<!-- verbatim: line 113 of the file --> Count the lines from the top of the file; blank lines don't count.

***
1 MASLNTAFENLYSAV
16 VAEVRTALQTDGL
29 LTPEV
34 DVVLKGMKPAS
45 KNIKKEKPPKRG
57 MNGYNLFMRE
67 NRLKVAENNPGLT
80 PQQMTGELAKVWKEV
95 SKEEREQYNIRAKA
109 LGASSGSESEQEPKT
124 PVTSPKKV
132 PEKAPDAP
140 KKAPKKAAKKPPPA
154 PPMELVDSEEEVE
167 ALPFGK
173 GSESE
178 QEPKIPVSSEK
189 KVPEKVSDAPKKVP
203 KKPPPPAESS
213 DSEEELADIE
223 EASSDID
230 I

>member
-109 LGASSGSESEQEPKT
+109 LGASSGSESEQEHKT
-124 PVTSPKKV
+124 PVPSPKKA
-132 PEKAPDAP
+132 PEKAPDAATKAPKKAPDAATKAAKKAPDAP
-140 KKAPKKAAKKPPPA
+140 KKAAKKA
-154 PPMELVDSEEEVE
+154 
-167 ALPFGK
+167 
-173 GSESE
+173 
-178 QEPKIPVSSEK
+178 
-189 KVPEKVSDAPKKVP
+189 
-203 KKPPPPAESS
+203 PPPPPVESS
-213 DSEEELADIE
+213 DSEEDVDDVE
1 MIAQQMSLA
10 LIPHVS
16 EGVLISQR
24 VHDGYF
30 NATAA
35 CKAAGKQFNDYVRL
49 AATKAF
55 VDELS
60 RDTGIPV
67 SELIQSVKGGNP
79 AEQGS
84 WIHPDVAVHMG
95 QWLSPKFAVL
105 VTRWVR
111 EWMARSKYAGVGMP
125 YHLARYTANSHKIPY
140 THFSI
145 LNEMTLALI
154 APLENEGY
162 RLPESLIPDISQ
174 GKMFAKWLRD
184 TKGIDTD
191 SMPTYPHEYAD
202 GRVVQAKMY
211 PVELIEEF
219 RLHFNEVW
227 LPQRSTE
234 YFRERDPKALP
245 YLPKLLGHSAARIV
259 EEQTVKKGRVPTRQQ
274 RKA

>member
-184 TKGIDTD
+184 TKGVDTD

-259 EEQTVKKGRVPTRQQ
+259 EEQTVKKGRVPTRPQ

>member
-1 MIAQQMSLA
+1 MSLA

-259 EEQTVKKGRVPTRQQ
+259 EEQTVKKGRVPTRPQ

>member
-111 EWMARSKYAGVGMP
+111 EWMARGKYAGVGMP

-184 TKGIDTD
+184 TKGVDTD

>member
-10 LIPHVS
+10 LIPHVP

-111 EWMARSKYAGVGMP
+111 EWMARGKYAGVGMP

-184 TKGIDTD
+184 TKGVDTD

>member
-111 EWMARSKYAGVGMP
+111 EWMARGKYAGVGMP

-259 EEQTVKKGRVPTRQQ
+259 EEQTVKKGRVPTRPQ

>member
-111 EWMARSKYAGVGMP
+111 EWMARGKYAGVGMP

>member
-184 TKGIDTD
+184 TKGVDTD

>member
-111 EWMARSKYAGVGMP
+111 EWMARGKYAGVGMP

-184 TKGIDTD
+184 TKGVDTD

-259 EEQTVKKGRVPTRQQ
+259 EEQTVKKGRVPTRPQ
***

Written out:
-184 TKGIDTD